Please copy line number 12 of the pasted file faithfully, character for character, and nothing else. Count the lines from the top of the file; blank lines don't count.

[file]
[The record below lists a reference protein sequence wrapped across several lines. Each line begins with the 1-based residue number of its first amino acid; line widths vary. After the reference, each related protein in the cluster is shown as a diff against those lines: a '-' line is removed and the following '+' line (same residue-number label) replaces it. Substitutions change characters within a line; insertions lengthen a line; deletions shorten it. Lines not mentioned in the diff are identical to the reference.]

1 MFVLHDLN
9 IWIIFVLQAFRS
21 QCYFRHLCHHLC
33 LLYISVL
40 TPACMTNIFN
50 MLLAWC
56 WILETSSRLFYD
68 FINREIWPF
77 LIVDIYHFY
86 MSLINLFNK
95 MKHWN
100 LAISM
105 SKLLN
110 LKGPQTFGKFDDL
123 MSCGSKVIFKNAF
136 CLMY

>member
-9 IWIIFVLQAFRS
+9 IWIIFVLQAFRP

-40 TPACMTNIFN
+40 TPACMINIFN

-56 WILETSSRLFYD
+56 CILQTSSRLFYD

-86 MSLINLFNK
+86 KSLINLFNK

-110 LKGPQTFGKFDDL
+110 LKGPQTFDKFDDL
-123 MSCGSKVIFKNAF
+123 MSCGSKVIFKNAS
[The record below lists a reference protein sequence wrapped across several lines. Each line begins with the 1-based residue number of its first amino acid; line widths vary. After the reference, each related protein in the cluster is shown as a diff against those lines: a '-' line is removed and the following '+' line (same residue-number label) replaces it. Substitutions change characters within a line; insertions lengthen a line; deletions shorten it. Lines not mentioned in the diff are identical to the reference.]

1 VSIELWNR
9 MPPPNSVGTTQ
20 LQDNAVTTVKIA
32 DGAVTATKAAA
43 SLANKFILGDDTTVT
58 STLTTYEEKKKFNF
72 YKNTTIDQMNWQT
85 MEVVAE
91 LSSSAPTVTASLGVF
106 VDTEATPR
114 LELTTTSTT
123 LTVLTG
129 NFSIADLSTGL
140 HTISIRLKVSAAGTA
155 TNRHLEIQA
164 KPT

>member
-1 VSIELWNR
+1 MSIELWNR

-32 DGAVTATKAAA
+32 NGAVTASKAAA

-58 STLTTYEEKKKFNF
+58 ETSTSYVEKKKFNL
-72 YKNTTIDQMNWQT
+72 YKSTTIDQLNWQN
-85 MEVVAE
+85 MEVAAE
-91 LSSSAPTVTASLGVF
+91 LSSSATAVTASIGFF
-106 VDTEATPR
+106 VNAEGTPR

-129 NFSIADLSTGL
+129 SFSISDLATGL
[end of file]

95 MKHWN